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Mark Tilden on “What is the best way to get a robotics education today?”

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15 September 2013



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In the past, a robotics education started with any inspiration that filtered through the sparse media of the time. Imagine a dull illness during a bland winter, black and white TV on a fuzzy channel, and then out of nowhere, mom drops a Jack Kirby ‘Fantastic Four’ comic on your sickbed.

In full color.

For those who remember, King Kirby was a genius at thick rendered, forced perspective sci-fi illustrations: spaceships, weapons, and best of all robots in immaculate detail, exciting situations, and traceable isomorphic projection.

Robotic education starts then, tracing and drawing your plans, usually in crayon.  That kind of inspiration is vital to keep the obsessiveness to face the thousands of hours needed before you have something you can be proud of (or paid for).

Following the sketches come the personal discoveries and skills needed to remove your hardware fears: Tinkertoys, Lego, Meccano, balsa airplanes, general disassembly (no alarm clock is safe!), car repair, welding shop, and (if you can afford it) servo-based RC items which give an instinctive feel for  set-point positioning and materials strength.

(Your electric screwdriver is your best learning tool, so get a good one.)

After that, a quality robotics education can be picked up pretty much anywhere, provided you’re an ADHD polyglot with a hankering for electronics, electrics, power systems, industrial and product design, acoustics, physics, statics, materials science, animation, behavioral rendering, dynamics, AI, firmware and app programming, illumination focusing and filters, sensors, vision systems, gradient optimization, interfaces and protocols, haptics … (list continues ad-infinitum as speaker fades into distance, then back up), then you’ll be fine.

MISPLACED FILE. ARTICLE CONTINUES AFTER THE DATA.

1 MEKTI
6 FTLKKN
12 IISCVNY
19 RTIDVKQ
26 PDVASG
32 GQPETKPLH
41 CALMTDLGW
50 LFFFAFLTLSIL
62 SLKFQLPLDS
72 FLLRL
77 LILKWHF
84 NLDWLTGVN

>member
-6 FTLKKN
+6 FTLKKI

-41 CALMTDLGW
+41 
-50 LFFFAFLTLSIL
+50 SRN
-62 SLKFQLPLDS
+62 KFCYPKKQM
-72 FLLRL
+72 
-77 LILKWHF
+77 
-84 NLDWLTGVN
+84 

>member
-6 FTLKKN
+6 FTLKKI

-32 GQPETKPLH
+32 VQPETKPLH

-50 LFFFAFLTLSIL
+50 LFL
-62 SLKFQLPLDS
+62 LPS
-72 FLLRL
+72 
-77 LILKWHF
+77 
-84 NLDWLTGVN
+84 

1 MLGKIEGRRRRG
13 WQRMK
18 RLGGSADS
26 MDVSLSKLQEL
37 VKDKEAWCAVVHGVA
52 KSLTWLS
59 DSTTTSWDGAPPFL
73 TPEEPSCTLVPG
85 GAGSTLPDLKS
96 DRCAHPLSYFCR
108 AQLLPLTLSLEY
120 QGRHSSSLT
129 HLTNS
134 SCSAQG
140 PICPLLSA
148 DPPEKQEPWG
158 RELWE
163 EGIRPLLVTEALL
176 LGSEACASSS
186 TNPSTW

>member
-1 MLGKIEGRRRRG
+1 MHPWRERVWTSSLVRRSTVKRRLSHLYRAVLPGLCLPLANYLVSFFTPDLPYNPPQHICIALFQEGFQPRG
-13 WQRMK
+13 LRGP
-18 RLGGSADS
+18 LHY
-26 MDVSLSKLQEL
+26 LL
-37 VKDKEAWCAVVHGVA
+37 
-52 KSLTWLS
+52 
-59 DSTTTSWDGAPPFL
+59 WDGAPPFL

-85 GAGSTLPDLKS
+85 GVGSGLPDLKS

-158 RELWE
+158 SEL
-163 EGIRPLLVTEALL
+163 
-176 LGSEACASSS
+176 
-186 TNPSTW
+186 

But first and always …

When I occasionally get to lecture before K-through-12s with a dozen various  robots, I like to point out that: ‘Robotics isn’t one thing, it’s *everything* that makes technology cool brought together. What you’re learning in school *now* applies to how these work.’

Then I get one of my robots to burp animatedly, to emphasize the point.

Afterwards the class plays with the bots and fights over the remotes, but sometimes you get a kid who asks insightful questions, wants specific details, shows a deliberate interest, and a fascination with what now might be possible.  Something he never thought accessible before.

Inspiration delivered?

One in a thousand.

Good luck kid.

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Mark Tilden is a panel member for Robohub's Robotics by Invitation series.





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